Costa Rica

Last updated July 9, 2021

Today’s Status, Looking Towards Fall 2021 — Green


With the country opening up for tourism and changes with the school system, we are very excited to have volunteers here for the Summer 2021 semester. We anticipate volunteers being able to serve here for a Fall 2021 semester as well.

Check below to get more details on some key aspects that we’re watching (it’s stuff you’re going to want to know). Also, this info changes often, so check back frequently.

Getting There

In October, Costa Rica removed the requirement for a negative Covid-19 test for US citizens, however, ILP volunteers will need one for teaching reasons. Plan on getting a test 48 hours before departure (it’s fine if you don’t get the  results until after you arrive). If the results don’t arrive after a few days, you will need to be tested in Costa Rica before teaching.

Currently, all travelers must have medical insurance, which for an ILP semester depends on your age and extent of the coverage. We found a policy ILP volunteers could purchase that meets the country’s minimal requirements for around $240 – $280 for the duration of your semester. Before departure, tourists must also fill out a “Health Pass” online which has details about your flight, age, passport number, and insurance information etc.  That will need to be filled out 48 hours before your flight.

ILP volunteers don’t need a visa to visit Costa Rica, so no need to wait on that!

Flights to Costa Rica have been  operating sinceAugust.  Airlines like United Airlines, American Airlines, JetBlue, Spirit and others have regular routes to Costa Rica from various cities across the US.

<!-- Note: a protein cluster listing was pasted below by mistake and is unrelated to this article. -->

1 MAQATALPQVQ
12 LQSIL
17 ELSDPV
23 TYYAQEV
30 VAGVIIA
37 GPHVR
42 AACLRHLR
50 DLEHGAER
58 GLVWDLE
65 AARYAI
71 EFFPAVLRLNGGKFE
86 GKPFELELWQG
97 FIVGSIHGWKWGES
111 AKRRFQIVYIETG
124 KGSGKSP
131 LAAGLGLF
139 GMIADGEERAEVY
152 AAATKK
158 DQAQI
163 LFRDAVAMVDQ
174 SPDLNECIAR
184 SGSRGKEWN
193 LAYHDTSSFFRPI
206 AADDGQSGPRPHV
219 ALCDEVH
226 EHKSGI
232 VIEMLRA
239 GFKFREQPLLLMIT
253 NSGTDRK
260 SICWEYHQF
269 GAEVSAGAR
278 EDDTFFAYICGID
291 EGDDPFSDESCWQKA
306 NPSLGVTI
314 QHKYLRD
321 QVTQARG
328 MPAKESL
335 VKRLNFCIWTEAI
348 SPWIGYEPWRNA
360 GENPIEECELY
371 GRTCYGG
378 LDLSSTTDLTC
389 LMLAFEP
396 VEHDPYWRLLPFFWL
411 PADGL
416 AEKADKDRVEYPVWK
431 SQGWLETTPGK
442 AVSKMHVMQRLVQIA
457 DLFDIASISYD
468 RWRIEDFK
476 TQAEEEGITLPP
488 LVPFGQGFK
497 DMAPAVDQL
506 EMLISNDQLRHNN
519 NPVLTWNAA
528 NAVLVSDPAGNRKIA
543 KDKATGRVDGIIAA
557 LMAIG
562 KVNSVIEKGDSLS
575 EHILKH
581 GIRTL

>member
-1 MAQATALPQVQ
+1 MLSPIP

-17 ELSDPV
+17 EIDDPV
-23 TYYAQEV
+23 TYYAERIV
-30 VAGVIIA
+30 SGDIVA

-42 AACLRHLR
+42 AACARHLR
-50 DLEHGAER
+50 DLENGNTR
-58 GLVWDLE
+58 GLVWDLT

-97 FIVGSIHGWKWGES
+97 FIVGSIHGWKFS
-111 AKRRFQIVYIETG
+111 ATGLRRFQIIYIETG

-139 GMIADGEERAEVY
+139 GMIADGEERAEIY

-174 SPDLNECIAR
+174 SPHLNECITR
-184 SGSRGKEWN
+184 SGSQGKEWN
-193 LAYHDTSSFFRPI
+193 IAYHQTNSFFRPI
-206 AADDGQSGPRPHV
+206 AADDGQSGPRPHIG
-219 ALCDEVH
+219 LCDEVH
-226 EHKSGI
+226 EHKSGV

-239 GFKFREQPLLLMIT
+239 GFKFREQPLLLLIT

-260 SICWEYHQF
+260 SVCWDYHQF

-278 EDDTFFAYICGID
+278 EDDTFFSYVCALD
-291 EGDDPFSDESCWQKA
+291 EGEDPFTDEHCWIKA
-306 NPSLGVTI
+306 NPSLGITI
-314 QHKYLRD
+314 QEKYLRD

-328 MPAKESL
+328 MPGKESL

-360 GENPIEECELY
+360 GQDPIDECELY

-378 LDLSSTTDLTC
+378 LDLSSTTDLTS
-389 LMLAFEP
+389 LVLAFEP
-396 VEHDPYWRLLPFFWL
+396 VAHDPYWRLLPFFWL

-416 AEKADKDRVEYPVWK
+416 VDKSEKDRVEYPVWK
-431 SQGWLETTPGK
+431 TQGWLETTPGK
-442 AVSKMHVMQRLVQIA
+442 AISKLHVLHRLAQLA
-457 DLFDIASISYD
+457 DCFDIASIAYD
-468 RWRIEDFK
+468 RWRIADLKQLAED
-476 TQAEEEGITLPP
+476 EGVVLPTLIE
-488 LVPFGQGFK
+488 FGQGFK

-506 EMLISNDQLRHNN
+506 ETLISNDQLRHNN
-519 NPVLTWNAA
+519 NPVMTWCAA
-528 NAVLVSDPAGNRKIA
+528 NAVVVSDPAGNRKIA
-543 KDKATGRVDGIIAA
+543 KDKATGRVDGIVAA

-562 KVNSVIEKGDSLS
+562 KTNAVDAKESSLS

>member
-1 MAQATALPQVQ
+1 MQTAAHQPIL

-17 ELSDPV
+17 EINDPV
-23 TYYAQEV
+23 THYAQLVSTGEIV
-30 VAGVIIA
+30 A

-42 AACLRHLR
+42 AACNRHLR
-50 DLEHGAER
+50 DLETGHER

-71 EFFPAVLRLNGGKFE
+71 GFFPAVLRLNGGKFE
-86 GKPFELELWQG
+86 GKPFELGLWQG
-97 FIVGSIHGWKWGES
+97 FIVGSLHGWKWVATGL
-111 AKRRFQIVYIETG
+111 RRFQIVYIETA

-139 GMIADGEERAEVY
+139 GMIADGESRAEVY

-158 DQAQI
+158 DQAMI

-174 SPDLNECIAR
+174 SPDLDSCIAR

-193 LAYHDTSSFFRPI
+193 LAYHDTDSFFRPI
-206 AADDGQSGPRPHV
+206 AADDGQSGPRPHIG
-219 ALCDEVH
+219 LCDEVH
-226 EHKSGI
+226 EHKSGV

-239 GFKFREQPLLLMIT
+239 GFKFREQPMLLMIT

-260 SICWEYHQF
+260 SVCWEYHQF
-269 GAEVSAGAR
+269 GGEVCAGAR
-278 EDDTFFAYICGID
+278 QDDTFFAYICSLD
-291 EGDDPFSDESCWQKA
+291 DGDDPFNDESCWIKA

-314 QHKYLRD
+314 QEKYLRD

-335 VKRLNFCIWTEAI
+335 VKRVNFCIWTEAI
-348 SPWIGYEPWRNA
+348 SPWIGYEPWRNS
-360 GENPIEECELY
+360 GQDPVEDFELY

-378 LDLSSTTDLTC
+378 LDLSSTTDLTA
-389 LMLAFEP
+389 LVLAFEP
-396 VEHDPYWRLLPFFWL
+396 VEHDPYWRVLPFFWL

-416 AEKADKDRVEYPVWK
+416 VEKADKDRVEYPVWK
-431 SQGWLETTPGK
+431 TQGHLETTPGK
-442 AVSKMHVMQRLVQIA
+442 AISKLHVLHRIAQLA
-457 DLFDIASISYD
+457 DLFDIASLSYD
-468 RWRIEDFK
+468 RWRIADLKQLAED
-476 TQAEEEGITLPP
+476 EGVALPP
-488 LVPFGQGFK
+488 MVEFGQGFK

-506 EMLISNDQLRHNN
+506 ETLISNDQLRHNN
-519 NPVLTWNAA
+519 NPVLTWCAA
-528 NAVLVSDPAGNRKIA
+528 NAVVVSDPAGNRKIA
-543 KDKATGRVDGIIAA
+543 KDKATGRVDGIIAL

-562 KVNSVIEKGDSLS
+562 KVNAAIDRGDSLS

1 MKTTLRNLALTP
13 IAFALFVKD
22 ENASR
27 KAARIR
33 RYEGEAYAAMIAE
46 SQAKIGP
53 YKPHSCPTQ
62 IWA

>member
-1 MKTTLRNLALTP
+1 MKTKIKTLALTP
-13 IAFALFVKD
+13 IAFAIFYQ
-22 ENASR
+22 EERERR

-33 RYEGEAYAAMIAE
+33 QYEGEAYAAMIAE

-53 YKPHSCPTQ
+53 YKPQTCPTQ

Take a peek at this promotional video that’s currently playing at the SJO airport to give visitors an idea of what it’ll be like when you arrive in-country.

Daily Life

There has been a trend of daily cases sharply increasing. It’s something we are watching very closely. As of July 9th, Costa Rica reported 1,369.9 active cases per 100,000. 

The country has started vaccinations, beginning with the most at-risk populations and first responders.

The Education Ministry (MEP) closed public schools across the country from May 24 until July 12, and have recently announced they plan to have students return next week for a mix of in-person and virtual classes. 

If volunteers can’t teach at schools, teaching will be adjusted to accommodate school closures. Adjustments for teaching include small-group teaching combined with “home” teaching as required for additional teaching space, in compliance with government restrictions. “Home” teaching involves teaching smaller groups of children outside the homes of students or in other suitable non-school spaces. From the experience of Spring 2021 volunteers,  “home” teaching is a better arrangement than normal classroom (for pre-Covid semesters) for the volunteers and the children, for a handful of reasons.